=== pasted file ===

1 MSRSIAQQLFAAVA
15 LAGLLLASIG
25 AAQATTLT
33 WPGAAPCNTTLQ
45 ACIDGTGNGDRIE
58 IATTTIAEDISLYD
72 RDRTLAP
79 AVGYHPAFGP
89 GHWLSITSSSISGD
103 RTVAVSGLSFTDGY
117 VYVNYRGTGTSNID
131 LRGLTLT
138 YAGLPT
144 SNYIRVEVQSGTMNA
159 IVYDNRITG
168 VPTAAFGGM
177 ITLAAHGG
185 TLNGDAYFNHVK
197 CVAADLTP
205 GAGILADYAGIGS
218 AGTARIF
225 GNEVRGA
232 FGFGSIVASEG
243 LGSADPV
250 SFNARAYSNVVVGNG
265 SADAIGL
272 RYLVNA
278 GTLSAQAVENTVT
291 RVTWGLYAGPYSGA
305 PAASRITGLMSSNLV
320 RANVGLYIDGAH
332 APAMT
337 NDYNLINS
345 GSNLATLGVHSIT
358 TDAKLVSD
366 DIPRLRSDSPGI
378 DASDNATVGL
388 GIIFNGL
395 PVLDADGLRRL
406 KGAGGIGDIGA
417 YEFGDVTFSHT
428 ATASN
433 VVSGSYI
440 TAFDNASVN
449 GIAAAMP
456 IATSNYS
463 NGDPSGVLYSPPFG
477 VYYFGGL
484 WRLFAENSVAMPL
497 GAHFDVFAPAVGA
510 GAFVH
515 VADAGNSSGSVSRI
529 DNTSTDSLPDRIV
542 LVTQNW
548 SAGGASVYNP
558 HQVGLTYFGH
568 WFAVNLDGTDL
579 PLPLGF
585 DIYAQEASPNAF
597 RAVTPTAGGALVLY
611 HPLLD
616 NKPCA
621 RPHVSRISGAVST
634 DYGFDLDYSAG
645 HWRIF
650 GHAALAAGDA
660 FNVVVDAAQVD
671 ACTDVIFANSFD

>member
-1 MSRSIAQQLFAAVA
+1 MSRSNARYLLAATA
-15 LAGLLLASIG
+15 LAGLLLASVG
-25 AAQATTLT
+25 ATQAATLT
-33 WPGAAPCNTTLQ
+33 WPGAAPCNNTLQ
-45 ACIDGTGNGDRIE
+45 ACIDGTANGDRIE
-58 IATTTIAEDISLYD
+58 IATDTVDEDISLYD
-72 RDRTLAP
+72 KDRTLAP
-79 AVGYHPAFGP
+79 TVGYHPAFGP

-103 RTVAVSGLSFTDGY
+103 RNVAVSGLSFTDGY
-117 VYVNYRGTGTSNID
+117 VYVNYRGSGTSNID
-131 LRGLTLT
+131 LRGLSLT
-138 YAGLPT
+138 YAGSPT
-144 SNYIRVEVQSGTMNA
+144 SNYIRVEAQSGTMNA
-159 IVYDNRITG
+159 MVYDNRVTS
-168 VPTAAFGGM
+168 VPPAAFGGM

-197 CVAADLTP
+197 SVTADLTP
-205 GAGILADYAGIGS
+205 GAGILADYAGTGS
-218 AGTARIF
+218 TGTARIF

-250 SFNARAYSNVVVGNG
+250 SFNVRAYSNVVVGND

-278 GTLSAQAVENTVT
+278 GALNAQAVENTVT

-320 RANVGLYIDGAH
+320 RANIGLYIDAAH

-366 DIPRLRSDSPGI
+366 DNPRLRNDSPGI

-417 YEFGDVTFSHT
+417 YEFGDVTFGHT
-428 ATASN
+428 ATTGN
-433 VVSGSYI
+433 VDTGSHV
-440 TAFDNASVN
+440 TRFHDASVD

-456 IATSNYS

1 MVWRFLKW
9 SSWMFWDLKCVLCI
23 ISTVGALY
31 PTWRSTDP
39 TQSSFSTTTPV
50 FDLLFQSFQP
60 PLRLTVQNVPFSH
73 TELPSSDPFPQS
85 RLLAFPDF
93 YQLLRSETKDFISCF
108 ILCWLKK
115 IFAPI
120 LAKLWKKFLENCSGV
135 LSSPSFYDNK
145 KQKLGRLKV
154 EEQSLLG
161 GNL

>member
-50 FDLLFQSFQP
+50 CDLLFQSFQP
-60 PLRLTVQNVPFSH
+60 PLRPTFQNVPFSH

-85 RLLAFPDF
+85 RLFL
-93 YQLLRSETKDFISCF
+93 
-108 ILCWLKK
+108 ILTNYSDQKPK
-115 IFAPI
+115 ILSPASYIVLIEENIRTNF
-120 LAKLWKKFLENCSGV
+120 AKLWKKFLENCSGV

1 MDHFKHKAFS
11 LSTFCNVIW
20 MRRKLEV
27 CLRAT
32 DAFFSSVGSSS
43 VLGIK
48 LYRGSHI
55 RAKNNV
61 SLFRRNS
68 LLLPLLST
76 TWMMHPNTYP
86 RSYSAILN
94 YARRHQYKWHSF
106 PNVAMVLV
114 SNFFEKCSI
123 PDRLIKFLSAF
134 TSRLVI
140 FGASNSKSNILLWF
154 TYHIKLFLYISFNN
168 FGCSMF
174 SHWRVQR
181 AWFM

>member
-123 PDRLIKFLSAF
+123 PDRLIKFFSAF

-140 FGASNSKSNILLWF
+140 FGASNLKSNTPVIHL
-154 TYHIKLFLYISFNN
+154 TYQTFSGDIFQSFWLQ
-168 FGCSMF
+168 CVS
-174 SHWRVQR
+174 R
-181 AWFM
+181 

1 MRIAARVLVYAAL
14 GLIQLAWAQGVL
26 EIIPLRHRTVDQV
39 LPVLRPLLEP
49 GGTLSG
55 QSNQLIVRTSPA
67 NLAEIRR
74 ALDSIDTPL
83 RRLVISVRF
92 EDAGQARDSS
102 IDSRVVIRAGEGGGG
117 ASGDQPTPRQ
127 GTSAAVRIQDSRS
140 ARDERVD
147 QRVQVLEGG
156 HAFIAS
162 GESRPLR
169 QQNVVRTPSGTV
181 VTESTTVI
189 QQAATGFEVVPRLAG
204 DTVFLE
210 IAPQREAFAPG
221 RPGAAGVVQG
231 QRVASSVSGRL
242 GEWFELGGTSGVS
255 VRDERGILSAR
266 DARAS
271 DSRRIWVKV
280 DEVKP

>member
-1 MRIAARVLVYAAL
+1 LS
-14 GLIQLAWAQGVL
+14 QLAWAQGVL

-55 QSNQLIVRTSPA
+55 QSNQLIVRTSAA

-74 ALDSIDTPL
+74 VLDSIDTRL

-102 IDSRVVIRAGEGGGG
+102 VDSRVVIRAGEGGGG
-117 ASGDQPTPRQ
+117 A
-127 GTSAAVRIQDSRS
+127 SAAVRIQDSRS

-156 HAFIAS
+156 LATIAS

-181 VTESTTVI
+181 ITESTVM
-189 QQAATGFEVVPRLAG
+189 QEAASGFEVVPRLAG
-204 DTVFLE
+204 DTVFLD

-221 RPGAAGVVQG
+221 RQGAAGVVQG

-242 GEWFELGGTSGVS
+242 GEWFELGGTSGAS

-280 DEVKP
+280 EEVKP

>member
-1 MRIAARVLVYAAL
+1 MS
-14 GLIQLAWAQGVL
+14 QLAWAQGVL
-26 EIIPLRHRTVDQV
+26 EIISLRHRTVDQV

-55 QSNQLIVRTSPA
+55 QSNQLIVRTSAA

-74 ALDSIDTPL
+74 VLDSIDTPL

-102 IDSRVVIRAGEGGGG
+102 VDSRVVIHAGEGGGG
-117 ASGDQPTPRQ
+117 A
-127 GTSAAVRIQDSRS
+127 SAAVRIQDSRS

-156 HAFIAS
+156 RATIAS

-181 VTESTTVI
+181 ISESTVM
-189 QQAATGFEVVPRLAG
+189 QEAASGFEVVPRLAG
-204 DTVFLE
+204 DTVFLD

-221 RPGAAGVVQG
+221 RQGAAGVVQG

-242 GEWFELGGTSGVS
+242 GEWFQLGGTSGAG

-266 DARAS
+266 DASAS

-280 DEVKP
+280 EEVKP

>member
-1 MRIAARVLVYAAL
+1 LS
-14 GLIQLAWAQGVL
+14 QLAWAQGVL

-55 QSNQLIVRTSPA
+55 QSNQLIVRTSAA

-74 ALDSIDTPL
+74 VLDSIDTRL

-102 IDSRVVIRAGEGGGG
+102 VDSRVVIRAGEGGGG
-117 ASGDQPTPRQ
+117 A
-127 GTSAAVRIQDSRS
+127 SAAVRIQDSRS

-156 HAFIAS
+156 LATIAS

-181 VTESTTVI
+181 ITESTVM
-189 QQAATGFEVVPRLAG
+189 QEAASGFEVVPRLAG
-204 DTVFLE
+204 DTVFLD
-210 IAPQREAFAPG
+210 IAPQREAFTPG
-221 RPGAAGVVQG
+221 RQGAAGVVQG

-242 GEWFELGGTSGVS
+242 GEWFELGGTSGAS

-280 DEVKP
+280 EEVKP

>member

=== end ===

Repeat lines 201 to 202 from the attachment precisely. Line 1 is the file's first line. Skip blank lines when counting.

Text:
117 ASGDQPTPRQ
127 GTSAAVRIQDSRS